What does it mean to incorporate social justice principles into my teaching?
UNIVERSITY COLLEGE CORK | 25 January 2021
If I’m honest, I’m still not 100% sure what this means. I’m at the very start of, what will be, a lifelong journey learning about social justice, both within and outside my profession. What I have noticed is the absence of social justice within teacher education and training, which I find in some ways hypocritical. Universities should be about questioning. The essential skills of questioning are at the core of learning, however, throughout my 18-year teaching career, it is only over the past year that I have really begun to engage with issues of social justice within education and to question the core of what I do. There are three areas I’d like to focus on: 1. incorporating social justice topics into the curriculum, 2. creating an equitable and socially just learning environment, 3. questioning the foundations of teaching and learning to make radical changes.
The most obvious way of incorporating social justice into my teaching is by focusing on topics of social justice via readings and discussions. This is the area that I have incorporated most over the past few years. Due to the nature of my discipline, English for Academic Purposes (EAP), I have quite a bit of freedom in terms of topics and sources. Therefore, I try to incorporate topics related to discrimination and injustice into the curriculum. One of the challenges here is that sometimes I have a slight fear of certain topics, but I am now realising that my fears are unfounded as very often students find engaging in social justice topics meaningful and very relevant to their lives. So more recently, I’ve been looking into creating a safe and brave environment for students in order to discuss social issues.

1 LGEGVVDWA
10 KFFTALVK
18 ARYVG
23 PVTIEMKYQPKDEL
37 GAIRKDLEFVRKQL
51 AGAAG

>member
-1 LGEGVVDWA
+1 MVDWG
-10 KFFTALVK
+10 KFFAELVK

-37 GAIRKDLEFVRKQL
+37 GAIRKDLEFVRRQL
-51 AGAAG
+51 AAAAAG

The second area, creating an equitable and socially just classroom environment, for me, is more challenging. I feel that a lot of discrimination within the classroom towards certain learners can be less visible, and so over the years, I can now admit, that I’ve possibly become complicit in perpetuating socially injustice practices without realising it and am now starting to question what I do. I have always put students’ well-being at the forefront by demonstrating care and compassion. I also often try to reduce the power that I hold as a teacher as much as possible by showing my human and sometimes vulnerable side. Over the years, I have become more aware of representation in the materials that I am selecting as ELT/EAP materials often lack diversity and representation. I feel representation is a very powerful tool for creating an equitable inclusive environment.
In connection with creating an equitable space for students, I’ve started looking into and questioning how curriculum, assessment, materials and teaching methodologies discriminate. This again is challenging as it can be invisible due to discrimination being a part of the system, a system which in many ways has been built on excluding. I’ve started looking into the whiteness of academic writing, and how this discriminates. I’ve started to question who is benefitting most from the assessments: the institution, myself or the students. I’m questioning the standards expected of academic discourse, and how it could be a form of language discrimination. I’ve started having discussions with students around these issues as I believe that English language teaching and academic language is built on discrimination especially whiteness.
Radical changes to all aspects including recruitment policies (many universities rely on precarity), administration, curriculum, assessment, materials and professional development are key if we are to move forward. The elements of social injustices embedded into the core of English for Academic Purposes can again be invisible. I’ve become interested in learning about the concepts of decolonising the curriculum, whiteness and anti-racism. I am learning that whiteness is so ingrained in what we do that many practitioners are unaware of the injustices and how they affect both practitioners and students. Educational institutions, organisations and associations must start questioning the effects of whiteness and racism in order to begin making profound changes. If we are to incorporate social justice issues in the classroom, we must question the foundations that teaching and learning have been based on. The social injustices at the core of teaching and learning cannot be separated from capitalism and neoliberalism.
I’m still in the very early stages and am committed to continuing to educate myself on these issues. I plan on continuing to question and discuss these issues with colleagues and to start collaboratively putting changes into place.